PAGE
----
So, whilst few elections are won by a single vote, there's probably plenty that are won by, say, one hundred votes. In such an election there might be one hundred and one economists eligible to vote, and since economists are so universally of one mind we'll assume they would all have voted for the same candidate. Of course, in this hypothetical scenario that candidate happens to have lost the election, because ALL economists are smart enough to realise their vote doesn't really count.

And that kind of grouping of people is really the key. Whilst individuals may think they are unique when they decide not to vote, chances are that they fall into a certain demographic that is, as a group, less likely to vote. For example, if you happen to be a single parent who has to work long hours and look after young children, you're in a category that's pretty likely to not find the time on polling day. So, rather than one vote, which didn't really count anyway, not being cast, you have a whole demographic that's disenfranchised. And that means that demographic doesn't get the attention it needs and deserves from the politicians."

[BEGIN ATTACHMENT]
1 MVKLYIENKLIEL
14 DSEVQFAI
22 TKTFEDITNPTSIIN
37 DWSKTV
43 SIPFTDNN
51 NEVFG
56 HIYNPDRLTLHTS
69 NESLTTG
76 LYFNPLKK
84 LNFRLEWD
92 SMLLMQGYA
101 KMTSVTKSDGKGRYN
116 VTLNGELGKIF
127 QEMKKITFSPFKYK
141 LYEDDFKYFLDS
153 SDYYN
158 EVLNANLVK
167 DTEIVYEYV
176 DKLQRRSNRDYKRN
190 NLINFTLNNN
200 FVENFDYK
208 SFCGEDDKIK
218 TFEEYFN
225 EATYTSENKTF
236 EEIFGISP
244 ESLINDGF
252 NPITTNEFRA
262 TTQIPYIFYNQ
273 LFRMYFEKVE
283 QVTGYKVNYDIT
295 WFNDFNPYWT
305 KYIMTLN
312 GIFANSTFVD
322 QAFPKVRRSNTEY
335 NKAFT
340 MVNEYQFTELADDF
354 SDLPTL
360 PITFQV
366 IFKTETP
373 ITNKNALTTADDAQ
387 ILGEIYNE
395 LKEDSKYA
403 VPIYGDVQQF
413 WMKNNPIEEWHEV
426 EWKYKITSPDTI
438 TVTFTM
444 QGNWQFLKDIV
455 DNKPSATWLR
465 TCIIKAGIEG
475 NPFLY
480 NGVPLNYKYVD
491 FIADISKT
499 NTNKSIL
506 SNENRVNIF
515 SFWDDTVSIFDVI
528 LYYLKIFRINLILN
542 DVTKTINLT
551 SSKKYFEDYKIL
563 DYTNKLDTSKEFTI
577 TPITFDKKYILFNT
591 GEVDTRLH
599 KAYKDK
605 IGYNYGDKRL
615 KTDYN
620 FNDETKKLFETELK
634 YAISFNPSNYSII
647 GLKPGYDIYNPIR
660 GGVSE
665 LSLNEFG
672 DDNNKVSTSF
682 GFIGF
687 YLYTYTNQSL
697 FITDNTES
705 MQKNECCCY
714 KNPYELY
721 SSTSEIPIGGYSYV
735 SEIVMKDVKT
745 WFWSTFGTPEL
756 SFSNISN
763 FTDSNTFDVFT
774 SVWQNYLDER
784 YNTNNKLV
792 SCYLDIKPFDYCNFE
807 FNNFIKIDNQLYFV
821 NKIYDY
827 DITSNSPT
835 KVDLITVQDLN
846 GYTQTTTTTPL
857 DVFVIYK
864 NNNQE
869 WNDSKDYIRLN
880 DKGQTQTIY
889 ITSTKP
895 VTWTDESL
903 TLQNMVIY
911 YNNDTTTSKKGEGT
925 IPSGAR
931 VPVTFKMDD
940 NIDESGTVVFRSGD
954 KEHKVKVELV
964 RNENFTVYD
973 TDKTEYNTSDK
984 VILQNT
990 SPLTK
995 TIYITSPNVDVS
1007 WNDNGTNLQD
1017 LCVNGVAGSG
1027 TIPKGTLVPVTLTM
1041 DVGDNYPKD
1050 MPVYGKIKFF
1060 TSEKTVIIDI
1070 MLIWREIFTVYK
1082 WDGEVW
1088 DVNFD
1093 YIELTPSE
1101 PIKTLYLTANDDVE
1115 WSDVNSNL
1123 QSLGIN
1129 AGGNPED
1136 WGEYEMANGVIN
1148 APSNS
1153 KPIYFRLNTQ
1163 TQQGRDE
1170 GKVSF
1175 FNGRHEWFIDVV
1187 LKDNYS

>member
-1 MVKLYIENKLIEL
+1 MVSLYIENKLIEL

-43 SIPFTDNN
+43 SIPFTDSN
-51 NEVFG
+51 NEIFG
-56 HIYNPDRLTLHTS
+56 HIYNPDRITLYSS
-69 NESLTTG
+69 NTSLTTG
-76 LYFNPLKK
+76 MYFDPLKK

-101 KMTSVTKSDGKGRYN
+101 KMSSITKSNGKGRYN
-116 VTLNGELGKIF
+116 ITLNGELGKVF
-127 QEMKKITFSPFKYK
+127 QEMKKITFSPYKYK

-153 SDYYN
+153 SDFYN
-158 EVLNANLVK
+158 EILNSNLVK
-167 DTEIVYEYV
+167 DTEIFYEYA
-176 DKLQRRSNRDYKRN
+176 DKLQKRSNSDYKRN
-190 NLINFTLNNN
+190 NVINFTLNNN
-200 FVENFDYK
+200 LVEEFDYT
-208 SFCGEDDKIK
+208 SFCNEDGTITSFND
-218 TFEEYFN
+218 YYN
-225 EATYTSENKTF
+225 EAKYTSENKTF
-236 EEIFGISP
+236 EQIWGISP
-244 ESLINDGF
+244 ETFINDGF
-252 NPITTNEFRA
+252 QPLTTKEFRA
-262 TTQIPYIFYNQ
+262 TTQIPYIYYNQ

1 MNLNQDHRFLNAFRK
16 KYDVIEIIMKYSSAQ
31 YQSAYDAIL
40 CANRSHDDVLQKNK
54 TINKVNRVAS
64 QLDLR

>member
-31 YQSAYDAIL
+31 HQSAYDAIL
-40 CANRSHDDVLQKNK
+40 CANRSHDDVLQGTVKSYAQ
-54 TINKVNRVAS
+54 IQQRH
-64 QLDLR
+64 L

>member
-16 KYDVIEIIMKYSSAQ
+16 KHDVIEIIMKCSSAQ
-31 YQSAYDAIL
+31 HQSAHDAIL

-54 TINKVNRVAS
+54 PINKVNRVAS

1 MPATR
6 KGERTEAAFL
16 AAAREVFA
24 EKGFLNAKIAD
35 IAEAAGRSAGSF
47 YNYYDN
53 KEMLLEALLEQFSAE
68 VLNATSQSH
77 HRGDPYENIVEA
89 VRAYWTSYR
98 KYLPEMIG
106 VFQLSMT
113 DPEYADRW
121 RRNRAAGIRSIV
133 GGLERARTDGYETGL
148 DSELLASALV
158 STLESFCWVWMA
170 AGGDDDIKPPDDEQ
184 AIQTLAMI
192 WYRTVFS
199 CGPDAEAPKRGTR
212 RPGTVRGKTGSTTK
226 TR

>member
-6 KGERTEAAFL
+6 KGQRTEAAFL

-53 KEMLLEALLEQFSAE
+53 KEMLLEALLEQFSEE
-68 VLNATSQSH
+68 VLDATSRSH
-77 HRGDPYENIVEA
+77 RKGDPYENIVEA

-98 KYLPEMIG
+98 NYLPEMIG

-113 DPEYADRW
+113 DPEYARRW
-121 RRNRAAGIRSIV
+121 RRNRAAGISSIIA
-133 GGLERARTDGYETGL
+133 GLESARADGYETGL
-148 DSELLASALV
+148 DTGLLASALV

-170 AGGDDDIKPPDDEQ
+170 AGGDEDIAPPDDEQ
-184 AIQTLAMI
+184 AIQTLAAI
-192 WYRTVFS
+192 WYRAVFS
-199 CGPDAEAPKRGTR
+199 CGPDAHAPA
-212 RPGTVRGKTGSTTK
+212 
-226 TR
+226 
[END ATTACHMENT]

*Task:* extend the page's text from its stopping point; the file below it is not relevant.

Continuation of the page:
1. There's rarely any other kind, actually. It's one of the best blogs out there. But, be warned, it may make your head explode with cognitive dissonance. Also, please familiarise yourself with the meaning of the term "Devil's Advocate" before you start accusing Adams of being [evil/stupid/wrong].

2. Adams moderates every comment personally. I have no idea how he has time to do that and still make those daily doodles that he's famous for.

ETA: The LJ feed for The Dilbert Blog is: dilbert_blog, in case anyone care's to add it to their flist. For those using an external RSS reader, there's a link on the left hand side of the blog.
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escarpeescarpe on November 9th, 2007 03:36 am (UTC)